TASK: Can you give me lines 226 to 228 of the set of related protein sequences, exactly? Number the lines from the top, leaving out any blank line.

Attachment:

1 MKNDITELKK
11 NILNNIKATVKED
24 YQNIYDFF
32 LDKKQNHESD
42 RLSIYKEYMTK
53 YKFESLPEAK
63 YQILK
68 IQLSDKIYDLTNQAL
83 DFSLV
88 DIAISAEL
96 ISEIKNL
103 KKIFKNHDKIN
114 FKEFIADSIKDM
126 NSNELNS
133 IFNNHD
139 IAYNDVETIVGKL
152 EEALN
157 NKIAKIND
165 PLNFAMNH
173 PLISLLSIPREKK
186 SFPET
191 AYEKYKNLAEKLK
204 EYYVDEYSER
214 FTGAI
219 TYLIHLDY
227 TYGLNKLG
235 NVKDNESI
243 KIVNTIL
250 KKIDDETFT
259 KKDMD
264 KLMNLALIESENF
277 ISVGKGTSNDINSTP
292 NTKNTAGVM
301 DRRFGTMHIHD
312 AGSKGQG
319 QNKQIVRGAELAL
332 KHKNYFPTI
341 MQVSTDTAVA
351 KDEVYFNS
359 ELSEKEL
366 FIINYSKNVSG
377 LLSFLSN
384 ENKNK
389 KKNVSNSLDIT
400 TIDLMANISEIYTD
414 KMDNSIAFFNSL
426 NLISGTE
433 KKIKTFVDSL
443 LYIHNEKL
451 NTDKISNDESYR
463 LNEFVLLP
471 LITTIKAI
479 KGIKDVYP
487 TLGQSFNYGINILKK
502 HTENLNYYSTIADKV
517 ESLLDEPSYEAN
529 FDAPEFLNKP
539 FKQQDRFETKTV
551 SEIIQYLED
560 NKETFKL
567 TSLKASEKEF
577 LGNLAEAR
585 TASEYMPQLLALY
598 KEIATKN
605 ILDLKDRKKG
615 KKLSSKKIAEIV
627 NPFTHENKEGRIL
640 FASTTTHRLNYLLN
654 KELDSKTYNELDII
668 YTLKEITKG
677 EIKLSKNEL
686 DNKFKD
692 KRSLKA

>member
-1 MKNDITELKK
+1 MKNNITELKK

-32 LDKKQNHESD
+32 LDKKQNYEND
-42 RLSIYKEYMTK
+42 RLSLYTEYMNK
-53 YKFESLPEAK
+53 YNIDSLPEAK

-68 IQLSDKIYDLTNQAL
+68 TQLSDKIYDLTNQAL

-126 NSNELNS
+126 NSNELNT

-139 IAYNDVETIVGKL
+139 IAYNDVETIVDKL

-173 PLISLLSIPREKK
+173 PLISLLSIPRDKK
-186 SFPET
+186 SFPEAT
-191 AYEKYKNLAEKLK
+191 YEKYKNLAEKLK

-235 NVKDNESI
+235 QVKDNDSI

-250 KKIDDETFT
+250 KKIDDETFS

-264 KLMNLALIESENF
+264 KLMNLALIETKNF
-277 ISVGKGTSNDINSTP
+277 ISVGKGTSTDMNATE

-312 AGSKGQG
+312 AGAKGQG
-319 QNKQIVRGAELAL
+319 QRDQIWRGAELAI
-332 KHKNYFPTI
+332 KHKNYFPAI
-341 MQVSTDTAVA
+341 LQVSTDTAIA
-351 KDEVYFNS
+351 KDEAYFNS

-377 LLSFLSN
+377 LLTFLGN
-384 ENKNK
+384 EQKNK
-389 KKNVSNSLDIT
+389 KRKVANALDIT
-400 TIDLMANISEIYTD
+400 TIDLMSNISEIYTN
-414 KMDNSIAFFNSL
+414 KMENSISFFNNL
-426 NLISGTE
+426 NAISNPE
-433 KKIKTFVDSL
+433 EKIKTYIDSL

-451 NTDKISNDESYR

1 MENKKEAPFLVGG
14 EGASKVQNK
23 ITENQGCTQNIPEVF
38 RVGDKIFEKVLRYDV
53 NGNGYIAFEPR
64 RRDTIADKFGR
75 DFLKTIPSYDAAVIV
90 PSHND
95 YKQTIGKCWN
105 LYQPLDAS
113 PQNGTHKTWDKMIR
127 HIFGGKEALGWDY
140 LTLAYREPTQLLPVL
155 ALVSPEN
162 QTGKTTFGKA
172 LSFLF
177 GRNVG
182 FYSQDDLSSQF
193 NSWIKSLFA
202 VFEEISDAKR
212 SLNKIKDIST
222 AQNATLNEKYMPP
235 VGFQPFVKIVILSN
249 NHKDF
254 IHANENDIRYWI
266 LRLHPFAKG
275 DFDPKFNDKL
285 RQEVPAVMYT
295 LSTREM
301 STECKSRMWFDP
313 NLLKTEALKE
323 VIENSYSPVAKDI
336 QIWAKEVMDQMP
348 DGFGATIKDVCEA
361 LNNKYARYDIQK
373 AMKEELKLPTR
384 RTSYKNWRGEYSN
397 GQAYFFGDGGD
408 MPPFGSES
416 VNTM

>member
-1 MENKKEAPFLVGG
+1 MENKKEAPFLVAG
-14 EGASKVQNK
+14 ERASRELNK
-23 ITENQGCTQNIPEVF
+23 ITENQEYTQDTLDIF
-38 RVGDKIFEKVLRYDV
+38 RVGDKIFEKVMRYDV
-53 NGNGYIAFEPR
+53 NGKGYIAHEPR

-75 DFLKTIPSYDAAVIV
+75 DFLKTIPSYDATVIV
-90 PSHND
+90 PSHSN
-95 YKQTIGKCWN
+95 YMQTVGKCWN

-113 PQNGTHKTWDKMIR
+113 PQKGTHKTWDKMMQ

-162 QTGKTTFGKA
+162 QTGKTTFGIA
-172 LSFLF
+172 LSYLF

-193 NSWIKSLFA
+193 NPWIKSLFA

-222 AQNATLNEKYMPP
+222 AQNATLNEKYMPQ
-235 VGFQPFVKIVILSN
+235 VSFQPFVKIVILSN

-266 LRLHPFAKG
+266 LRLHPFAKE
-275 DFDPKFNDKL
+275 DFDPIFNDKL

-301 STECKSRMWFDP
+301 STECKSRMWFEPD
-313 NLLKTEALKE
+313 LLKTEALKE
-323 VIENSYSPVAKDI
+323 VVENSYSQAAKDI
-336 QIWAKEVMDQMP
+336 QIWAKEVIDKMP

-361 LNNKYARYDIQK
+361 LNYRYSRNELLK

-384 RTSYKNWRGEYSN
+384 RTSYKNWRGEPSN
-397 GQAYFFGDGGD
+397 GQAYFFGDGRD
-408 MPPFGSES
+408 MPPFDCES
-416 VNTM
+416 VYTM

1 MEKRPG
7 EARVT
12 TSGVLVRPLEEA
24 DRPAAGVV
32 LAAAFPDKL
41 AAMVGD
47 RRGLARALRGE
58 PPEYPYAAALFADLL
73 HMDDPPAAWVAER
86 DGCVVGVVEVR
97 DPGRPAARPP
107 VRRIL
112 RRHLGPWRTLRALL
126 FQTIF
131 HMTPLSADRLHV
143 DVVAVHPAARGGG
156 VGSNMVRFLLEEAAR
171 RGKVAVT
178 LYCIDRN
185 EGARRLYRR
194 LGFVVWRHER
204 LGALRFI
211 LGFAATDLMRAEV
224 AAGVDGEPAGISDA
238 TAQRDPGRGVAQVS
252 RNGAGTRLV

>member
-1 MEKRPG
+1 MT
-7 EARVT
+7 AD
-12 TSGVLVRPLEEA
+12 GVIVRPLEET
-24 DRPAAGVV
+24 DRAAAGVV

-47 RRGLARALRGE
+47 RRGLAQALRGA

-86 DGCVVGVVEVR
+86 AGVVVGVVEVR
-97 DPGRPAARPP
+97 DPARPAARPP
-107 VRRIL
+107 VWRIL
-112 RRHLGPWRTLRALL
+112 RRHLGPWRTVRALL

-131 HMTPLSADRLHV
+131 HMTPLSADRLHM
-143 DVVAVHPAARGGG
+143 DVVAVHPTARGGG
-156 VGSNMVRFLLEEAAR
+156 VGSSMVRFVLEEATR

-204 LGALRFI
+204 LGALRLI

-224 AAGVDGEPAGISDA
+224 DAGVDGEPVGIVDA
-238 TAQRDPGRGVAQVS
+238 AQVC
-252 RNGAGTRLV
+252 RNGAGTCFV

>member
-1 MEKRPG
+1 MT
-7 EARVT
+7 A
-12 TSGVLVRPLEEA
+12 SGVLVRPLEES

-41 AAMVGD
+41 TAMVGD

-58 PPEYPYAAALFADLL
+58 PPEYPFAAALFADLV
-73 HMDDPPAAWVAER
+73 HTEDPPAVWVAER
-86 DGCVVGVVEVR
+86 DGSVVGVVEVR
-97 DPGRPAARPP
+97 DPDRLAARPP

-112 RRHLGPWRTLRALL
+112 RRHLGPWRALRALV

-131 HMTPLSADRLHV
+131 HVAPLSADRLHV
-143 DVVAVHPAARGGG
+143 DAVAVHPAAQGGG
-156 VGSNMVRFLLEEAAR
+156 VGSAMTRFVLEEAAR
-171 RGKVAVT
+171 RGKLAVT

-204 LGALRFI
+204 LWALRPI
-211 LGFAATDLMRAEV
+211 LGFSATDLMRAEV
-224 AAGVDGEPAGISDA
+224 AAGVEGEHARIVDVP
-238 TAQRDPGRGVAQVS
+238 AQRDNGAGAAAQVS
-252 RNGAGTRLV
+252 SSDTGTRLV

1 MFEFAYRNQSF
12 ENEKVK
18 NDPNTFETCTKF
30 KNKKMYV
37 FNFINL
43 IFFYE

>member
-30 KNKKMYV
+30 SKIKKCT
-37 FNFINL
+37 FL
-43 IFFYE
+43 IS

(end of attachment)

58 PPEYPYAAALFADLL
73 HMDDPPAAWVAER
86 DGCVVGVVEVR